Child Support: How to claim child support?

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I’m not sure I have met anyone who isn’t confused by the in’s and outs of how they figure this one out!

But we are going to attempt to shed some light on the subject for you and hopefully you leave this blog informed and having a better understanding of how to calculate and claim child support!

So they (being Family services) calculate who pay’s child support and who receives child support through an 8 step formula.

Work out each parent’s child support income

Adjusted taxable income – self support = Child support income

Which poses the next question what is adjusted taxable income?

Adjusted taxable income can include:

  • taxable income
  • foreign income
  • tax exempt foreign income
  • total net investment losses
  • total net fringe benefits
  • reportable superannuation contributions
  • certain tax free pensions or benefits
  • superannuation income stream benefits including both taxable and non-taxable components.

In laments terms it includes all of your income whether it is a car provided by a business (fringe benefits) or lump sum super payments or income from a superannuation stream (stock market, property etc).

Family tax benefit, childcare benefit and childcare rebate are not taxable payments.

  • Work out the parents combined income.

For example $70,000. + $40,000 = $111,000 (combined income total)

  • Work out each parents income percentage by dividing each parents income by their combined total.

$70,000/$111,000 = 0.63

$40,000/$111,000 = 0.36

  • Calculate each parents percentage of care
  • They work out each parents cost percentage using the care and cost table. Which considers how often the children are in your care each week, fortnight, year.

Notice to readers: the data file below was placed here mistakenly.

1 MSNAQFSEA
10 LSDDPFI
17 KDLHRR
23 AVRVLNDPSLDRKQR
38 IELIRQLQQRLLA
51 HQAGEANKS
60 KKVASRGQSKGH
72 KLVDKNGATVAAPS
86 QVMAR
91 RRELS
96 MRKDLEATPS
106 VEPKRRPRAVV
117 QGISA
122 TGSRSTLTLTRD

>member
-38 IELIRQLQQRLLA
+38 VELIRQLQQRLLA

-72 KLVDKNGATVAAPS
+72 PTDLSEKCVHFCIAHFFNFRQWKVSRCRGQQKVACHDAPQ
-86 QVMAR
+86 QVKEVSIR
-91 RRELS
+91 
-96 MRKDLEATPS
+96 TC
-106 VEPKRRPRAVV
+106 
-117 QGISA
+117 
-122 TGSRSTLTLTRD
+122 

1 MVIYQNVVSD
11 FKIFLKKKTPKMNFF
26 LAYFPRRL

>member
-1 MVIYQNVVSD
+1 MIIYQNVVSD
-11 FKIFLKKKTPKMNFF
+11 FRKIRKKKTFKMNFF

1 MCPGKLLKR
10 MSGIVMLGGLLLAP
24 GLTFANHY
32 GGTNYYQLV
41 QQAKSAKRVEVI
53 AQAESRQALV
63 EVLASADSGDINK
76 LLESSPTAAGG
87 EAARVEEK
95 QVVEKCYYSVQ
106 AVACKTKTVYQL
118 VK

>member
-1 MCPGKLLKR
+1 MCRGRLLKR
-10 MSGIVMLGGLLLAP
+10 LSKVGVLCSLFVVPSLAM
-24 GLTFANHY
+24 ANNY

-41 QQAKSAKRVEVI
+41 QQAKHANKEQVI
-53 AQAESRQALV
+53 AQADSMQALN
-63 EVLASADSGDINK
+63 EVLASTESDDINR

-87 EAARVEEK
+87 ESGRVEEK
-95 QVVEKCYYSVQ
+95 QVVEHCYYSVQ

• They then subtract the cost percentage from the income percentage of each parent. So say one parent has the children every weekend, this is classed as regular care and their child support cost percentage would be 24%. This sum would then look something like this for

Parent A:

63% – 24% = 39% which is called the “child support percentage”

This result will determine if a parent pays or receives child support.

If there is a negative percentage that parent is assessed to receive child support.

If it is a positive percentage, that parent is assessed to pay child support.

  • If you are the parent with the positive child support percentage then again you will be referred to the costs of children table to calculate the cost of the children.
  • They then work out child support payable based on costs and percentages.

This is decided by multiplying the positive child support percentage by the costs of the child. Which is then payable to the negative percentage parent.

All in all there is some sense to it and a general sense of fairness once you wade through all the equations and tables.

It really does come down to though, how you probably already assumed it worked. And that is the parent who earns more but has the children in their care less often will probably end up paying child support.

If you have a 50 50 care/work relationship then you will probably find your child support split to be somewhat similar.

If you want to figure out your child support costs or payments you can use the free online rate estimator on the centrelink website.

Practicing being kind and supportive to one another and your financial positions will make you all winners in the end!

What happens if one partner is not paying child support that is owed to another, How do you claim child support that is owed to you?

The Department of Human services is responsible for collecting and enforcing payments that have been registered with them to collect.

The DHS can arrange salary deductions or regular payments to them. If debt is accrued or the parent who should be paying child support is not paying, then they have the power to take them to court.

If the DHS was responsible for collecting on your behalf and your case was registered with them, then they will be responsible for collecting the debt on your behalf.

If you had a private agreement then you will be responsible for collecting the debt from the paying parent yourself.

There is always help at the other end of the phone you can contact the:

Child Support enquiries line on 131 272 Monday –  Friday from 8:30am – 4:45pm

Child Support feedback and complaints line: 1800 132 468

Child Support payment hotline: 1800 241 272

https://www.humanservices.gov.au/

how to claim child support

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